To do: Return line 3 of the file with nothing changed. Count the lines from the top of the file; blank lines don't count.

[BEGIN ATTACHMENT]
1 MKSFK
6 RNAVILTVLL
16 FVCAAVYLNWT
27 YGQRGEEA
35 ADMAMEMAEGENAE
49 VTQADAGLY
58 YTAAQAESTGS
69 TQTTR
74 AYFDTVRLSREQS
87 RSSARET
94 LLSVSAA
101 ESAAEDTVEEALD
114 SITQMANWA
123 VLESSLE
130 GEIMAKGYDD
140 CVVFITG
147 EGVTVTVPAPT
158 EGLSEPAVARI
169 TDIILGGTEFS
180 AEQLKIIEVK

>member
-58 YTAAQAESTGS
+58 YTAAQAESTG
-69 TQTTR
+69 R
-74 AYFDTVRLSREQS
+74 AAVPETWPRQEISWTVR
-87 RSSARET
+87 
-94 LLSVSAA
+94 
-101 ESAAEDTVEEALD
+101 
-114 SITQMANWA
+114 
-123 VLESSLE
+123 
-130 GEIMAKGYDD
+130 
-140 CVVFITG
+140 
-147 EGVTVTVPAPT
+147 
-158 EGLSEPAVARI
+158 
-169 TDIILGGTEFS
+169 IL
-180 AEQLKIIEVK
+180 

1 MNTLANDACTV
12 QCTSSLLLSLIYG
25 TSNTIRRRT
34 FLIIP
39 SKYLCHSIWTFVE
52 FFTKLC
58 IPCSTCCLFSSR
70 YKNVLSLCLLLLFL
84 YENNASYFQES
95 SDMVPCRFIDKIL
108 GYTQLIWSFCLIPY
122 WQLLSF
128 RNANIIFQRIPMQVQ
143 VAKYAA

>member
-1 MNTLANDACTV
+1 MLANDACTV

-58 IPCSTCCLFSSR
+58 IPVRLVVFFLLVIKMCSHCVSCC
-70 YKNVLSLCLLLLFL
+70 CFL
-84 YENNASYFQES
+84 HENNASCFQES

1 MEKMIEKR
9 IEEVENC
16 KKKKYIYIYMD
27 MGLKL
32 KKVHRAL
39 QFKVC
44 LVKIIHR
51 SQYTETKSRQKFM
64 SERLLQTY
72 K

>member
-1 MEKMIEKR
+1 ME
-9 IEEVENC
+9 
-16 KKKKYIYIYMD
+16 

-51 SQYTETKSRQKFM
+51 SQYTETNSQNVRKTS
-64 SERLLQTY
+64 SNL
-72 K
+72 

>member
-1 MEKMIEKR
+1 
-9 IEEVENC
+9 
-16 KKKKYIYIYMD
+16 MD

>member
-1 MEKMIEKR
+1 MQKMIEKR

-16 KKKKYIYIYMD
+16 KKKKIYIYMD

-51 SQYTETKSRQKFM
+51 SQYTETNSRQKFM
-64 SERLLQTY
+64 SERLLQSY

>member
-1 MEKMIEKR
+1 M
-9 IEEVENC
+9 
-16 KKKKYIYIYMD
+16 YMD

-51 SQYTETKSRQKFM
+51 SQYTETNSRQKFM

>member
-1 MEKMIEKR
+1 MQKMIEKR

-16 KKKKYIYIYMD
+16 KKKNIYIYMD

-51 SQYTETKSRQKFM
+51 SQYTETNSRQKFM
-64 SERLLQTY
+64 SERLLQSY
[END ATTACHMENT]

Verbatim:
16 FVCAAVYLNWT